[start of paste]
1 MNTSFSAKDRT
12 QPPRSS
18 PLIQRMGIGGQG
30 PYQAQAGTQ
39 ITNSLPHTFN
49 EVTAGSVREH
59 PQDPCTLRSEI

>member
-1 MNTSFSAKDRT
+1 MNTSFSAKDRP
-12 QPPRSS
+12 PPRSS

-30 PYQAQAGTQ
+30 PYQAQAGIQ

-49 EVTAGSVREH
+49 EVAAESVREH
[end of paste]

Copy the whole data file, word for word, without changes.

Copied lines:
1 MNTSFSAKDRT
12 QPPRSS
18 PLIQRMGIGGQG
30 PYQAQAGTQ
39 ITNSLPHTFN
49 EVTAGSVREH
59 PQDPCTLRSEI

>member
-1 MNTSFSAKDRT
+1 MNTSFSAKDRP
-12 QPPRSS
+12 PPRSS

-30 PYQAQAGTQ
+30 PYQAQAGIQ

-49 EVTAGSVREH
+49 EVAAESVREH